By Andrew Hamlin
Northwest Asian Weekly
Director Tran Anh Hung left his native Vietnam in 1975, at the age of 12, after Saigon fell to the North Vietnamese forces. Until the year 2000, he made all of his films, with permission, inside the unified Vietnam, showing a rich mixture of love for his homeland with Western influences, particularly rock music.
His new feature, “Norwegian Wood,” marks a bold step away from his old ways. Not mentioning Vietnam at all, the director works in Japan with an all-Japanese cast, filming a story from the best-selling Japanese writer Haruki Murakami.
Set in the late 1960s, the film opens with three teenage friends clowning around. Kizuki (played by Kengo Kora) and Naoko (Rinko Kikuchi) have a romantic relationship, which started in their schoolboy/schoolgirl days and grew into something deeper. Their friend Watanabe (Ken’ichi Matsuyama) secretly finds Naoko fascinating, but he settles for her friendship.
Only minutes into the movie, disaster strikes in the form of a sudden, violent death. The survivors must absorb this inexplicable loss and spend the rest of the film’s 133 minutes struggling to cope. For all of the movie’s amazing visual lushness, some of its most important elements — such as the characters’ inner pain and struggles against anguish and hopelessness — remain invisible to the eye.
But those elements form a balance for what the viewer can see. Every one of Tran Ahn Hung’s films looks like it could jump off the screen. His 2000 film “The Vertical Ray of the Sun,” in particular, showcased some of the most vivid colors and color schemes in recent cinema history. “Norwegian Wood,” with cinematography by the celebrated Taiwanese cameraman Mark Lee Bing Pin, upholds that tradition.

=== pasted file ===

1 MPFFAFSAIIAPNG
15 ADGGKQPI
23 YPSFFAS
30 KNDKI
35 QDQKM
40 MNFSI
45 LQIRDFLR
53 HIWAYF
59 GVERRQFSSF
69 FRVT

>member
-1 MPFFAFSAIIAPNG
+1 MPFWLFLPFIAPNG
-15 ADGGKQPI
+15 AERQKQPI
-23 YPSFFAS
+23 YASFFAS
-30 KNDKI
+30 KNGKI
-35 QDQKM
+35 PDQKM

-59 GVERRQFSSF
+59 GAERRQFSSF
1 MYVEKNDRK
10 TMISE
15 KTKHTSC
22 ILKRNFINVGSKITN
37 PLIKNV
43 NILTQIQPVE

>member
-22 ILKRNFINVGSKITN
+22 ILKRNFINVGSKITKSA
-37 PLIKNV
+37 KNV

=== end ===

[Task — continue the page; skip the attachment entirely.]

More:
The 1960s setting allows for plenty of loud plaids and printed fabrics, especially on the shirts of the young college-age men. The women wear primary colors, notably bright red. Trees wave in bright green undulations during nature walks. Indoor sequences, particularly scenes of intimacy, become hued in vivid shades of blue, emphasizing the beautiful shadings of the faces.
Mark Lee Bing Pin sometimes turns his camera sideways for extreme close-ups, so the adolescent faces filling the screen seem to be floating in space. A kiss or a caress between two lovers assumes all the majesty of two starships docking in deep space.
And like deep-space maneuvers, human intimacy proves precarious. Watanabe finds himself torn between at least two different women. He is unable to fully provide what either of them wants. Giving his body to others proves easy enough for Watanabe. Giving his soul, the depths of his heart, and his total honesty proves something else altogether.
All the major characters emerge fully formed. As Naoko, Rinko Kikuchi speaks in a breathy little-girl voice and shows other preadolescent traits, such as keeping her lips open between sentences. This hints that she reached a certain point in her development and then stalled. Did her trauma cause this? Was she mentally delicate even before that? Some questions in the film receive definitive answers, but others, much like life itself, do not.
“Norwegian Wood” inherits the director’s previous obsessions — visual sumptuousness and a clear but sympathetic look at how people grow and change — but anchors them in the melancholy of Murakami’s story. Violence, once introduced into the lives of the characters, slithers like a parasitic, poisonous worm through their systems. The film’s characters wage an uncertain war against losing their own hearts to unseen infection. (end)
“Norwegian Wood” opens Friday, Jan. 27, at the SIFF Cinema at the Uptown, 511 Queen Anne Ave. N. in Seattle. For prices and show times, call 206-324-9996 or consult www.siff.net.
Andrew Hamlin can be reached at firstname.lastname@example.org.